The state government has further slashed rates for Covid-19 tests. While samples collected at home for tests will cost Rs 2,000 from Monday, one would have to shell out Rs 1,200 for samples taken directly at the laboratory for testing purposes.
For home swab collection to testing, a private laboratory now cannot charge beyond Rs 2,000 for real-time polymerase chain reaction (RT-PCR). The earlier rate fixed by the government was Rs 2,500.
If a laboratory collects samples from a hospital, a Covid care centre or from a drive-through kiosk, the rate for the test has been capped at Rs 1,600 – down from Rs 2,200. For samples provided directly at the laboratory, the rate has been capped at Rs 1,200, reduced from the earlier Rs 1,900.
The dip in rates comes after an overall reduction in cost of viral transport medium used to store swab samples and reduction in consumable and personal protective equipment worn by technicians who collect samples. Officials said mass production has made it possible to further reduce rates and allow private labs to profit by increased capacity.
Making tests affordable
With increase in the number of manufacturers of testing kits, the government hopes to bring rates further down to make it affordable and allow rampant testing. Maharashtra remains one of the few states that has aggressively brought down rates for testing and treatment in the private sector. Private labs are not very happy with the price cap. With high GST a hindrance, the new rates will further eat into their profit margins.
Government officials said they have asked private laboratories to test according to their full capacity, and for 24 hours.
Dr A Velumani, founder of Thyrocare, said, “With these new rates, we do not have a margin for profit left.” Velumani, however, refused to comment on whether the state had reached out to private labs before coming up with the order. Sushant Kinra, chief operating officer of Suburban Diagnostics, said they were not aware that rates would be slashed to such an extent but support the government. “We have been requesting for a GST concession on imports. We are still waiting for the central government to respond. In some cases, GST is 18 per cent,” he added.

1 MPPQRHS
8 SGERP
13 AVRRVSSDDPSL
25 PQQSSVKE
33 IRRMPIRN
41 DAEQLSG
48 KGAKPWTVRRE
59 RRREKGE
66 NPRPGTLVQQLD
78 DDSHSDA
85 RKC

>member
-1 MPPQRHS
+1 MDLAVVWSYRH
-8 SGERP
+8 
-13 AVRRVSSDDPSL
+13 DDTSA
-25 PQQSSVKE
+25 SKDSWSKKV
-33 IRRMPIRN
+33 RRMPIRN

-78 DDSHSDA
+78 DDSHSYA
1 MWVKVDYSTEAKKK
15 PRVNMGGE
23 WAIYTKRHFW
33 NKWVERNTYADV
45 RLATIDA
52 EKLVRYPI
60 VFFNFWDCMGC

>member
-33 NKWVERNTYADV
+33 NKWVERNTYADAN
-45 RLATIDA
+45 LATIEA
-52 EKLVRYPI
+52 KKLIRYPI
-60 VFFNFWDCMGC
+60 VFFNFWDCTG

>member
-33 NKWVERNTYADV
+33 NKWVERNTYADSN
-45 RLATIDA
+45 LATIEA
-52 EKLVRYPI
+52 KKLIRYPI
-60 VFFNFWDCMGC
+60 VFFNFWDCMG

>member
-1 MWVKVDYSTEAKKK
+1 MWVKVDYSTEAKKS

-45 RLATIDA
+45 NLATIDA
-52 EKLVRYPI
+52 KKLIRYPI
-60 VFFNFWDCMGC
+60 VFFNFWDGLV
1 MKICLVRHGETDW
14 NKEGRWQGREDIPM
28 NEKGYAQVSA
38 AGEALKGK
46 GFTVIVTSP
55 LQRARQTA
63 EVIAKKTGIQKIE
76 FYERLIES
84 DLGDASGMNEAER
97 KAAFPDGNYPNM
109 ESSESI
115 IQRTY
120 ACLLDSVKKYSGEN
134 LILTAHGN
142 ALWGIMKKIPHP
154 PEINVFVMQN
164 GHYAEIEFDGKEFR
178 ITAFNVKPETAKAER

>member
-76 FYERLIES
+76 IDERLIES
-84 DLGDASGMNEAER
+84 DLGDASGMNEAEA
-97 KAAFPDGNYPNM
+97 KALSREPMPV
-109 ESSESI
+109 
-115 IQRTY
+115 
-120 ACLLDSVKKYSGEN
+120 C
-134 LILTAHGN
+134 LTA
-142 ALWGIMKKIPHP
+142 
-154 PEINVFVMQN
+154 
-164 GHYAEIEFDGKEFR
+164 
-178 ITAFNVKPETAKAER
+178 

State officials said they have forwarded the concerns about GST to the Union government.
The officials added that a few labs were taken on board to discuss cost of testing as well as staff salary before the fresh rates were fixed. A further dip in prices is expected again in a month, said an official.
“The ICMR is buying testing kits for Rs 400. There are many players in manufacturing and the prices have come down,” said Dr Sudhakar Shinde, who heads the Mahatma Jyotiba Phule Jan Arogya Yojana. He added that the state further plans to slash rates for masks and sanitisers.
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